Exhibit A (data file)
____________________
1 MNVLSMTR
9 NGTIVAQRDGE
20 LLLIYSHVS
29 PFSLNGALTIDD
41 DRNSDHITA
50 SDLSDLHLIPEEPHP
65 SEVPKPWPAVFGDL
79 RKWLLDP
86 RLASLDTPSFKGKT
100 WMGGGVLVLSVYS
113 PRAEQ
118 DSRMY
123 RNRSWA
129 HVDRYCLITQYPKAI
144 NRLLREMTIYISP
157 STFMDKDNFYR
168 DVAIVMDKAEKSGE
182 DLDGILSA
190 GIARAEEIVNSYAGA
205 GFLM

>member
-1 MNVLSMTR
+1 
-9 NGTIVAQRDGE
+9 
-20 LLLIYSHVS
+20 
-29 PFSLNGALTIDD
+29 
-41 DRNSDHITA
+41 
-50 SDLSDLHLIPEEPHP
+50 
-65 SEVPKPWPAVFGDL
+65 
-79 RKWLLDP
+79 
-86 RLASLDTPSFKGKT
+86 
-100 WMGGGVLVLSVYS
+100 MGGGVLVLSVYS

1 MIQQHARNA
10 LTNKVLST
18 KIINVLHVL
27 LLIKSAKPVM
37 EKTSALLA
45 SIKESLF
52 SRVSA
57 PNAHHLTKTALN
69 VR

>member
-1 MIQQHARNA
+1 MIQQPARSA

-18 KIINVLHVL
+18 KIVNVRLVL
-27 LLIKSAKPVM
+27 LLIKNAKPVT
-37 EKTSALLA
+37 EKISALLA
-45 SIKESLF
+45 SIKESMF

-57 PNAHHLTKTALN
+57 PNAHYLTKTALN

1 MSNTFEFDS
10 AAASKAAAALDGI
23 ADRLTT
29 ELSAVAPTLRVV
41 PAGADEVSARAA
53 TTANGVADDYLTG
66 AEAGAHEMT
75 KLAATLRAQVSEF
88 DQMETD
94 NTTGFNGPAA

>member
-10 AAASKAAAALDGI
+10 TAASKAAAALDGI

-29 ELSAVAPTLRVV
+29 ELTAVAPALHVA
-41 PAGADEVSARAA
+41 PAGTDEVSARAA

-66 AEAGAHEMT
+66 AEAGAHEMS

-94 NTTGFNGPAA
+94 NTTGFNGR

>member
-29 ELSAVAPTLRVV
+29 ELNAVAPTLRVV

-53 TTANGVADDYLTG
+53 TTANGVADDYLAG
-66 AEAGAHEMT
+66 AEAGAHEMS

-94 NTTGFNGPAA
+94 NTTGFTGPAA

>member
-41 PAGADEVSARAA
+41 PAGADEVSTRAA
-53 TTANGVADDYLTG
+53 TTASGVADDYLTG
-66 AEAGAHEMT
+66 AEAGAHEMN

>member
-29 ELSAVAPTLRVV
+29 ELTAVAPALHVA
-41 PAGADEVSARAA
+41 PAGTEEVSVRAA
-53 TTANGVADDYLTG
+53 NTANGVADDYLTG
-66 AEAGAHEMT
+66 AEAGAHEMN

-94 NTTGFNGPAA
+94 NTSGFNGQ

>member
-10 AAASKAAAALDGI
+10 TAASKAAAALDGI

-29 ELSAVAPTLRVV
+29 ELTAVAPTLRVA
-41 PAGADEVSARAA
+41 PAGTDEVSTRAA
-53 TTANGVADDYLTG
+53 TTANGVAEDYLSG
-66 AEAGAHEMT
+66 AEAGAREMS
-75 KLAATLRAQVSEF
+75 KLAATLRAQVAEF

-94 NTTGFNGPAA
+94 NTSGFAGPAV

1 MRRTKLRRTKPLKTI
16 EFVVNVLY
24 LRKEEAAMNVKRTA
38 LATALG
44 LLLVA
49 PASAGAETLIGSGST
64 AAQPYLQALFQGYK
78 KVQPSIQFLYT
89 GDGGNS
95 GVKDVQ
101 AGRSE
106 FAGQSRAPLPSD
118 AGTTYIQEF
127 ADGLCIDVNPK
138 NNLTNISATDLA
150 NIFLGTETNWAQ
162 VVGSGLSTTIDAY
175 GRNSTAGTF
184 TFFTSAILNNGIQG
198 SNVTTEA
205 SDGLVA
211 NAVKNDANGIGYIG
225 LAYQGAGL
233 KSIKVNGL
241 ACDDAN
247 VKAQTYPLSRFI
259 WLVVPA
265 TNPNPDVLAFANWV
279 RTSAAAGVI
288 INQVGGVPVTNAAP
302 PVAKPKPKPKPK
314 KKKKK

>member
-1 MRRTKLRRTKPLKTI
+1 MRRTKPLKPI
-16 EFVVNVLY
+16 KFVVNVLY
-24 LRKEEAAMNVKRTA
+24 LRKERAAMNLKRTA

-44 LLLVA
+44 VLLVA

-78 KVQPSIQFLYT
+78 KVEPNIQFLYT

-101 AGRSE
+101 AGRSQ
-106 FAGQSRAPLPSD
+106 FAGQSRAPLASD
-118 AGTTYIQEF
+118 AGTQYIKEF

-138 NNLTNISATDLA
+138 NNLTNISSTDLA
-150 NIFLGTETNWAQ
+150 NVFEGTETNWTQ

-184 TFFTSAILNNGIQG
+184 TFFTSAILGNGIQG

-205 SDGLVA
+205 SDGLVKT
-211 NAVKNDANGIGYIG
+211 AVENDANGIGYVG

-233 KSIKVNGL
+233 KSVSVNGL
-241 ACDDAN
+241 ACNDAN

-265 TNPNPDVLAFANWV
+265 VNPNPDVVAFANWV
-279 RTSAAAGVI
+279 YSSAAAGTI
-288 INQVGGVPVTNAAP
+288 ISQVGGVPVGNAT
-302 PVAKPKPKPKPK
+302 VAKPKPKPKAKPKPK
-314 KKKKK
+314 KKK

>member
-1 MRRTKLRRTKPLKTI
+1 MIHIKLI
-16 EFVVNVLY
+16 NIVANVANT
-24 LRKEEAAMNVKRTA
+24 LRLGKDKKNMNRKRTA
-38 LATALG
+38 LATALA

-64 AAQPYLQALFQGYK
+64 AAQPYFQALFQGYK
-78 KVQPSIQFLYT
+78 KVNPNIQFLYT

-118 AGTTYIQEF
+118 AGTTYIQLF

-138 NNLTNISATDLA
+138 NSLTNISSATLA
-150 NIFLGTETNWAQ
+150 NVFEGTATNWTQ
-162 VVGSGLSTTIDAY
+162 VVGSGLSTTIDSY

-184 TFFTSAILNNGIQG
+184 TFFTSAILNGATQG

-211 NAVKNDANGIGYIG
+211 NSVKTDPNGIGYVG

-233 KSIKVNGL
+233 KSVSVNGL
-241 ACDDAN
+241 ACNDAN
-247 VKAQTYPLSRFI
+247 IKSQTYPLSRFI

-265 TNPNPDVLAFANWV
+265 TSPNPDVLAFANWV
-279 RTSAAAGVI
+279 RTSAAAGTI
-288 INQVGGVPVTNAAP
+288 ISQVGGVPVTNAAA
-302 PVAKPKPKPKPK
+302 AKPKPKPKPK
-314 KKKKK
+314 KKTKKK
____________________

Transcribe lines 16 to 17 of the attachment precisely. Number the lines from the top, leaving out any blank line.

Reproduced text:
157 STFMDKDNFYR
168 DVAIVMDKAEKSGE